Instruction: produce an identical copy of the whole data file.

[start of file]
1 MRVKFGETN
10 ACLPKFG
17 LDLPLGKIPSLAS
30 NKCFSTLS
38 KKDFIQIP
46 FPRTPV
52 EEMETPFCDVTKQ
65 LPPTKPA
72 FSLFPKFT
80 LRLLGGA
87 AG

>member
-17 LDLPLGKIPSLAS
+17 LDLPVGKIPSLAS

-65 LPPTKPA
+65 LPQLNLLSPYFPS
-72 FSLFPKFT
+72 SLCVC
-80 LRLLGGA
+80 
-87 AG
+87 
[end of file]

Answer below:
1 MRVKFGETN
10 ACLPKFG
17 LDLPLGKIPSLAS
30 NKCFSTLS
38 KKDFIQIP
46 FPRTPV
52 EEMETPFCDVTKQ
65 LPPTKPA
72 FSLFPKFT
80 LRLLGGA
87 AG

>member
-17 LDLPLGKIPSLAS
+17 LDLPVGKIPSLAS

-65 LPPTKPA
+65 LPQLNLLSPYFPS
-72 FSLFPKFT
+72 SLCVC
-80 LRLLGGA
+80 
-87 AG
+87 